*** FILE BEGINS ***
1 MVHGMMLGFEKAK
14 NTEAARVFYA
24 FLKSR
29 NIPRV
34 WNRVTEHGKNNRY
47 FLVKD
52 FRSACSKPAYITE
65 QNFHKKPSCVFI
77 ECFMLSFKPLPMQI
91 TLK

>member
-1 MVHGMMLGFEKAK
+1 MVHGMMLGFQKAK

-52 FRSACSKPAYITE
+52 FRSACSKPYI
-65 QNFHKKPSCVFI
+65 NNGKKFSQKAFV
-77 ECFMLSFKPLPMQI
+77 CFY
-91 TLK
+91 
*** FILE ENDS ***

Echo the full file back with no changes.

1 MVHGMMLGFEKAK
14 NTEAARVFYA
24 FLKSR
29 NIPRV
34 WNRVTEHGKNNRY
47 FLVKD
52 FRSACSKPAYITE
65 QNFHKKPSCVFI
77 ECFMLSFKPLPMQI
91 TLK

>member
-1 MVHGMMLGFEKAK
+1 MVHGMMLGFQKAK

-52 FRSACSKPAYITE
+52 FRSACSKPYI
-65 QNFHKKPSCVFI
+65 NNGKKFSQKAFV
-77 ECFMLSFKPLPMQI
+77 CFY
-91 TLK
+91 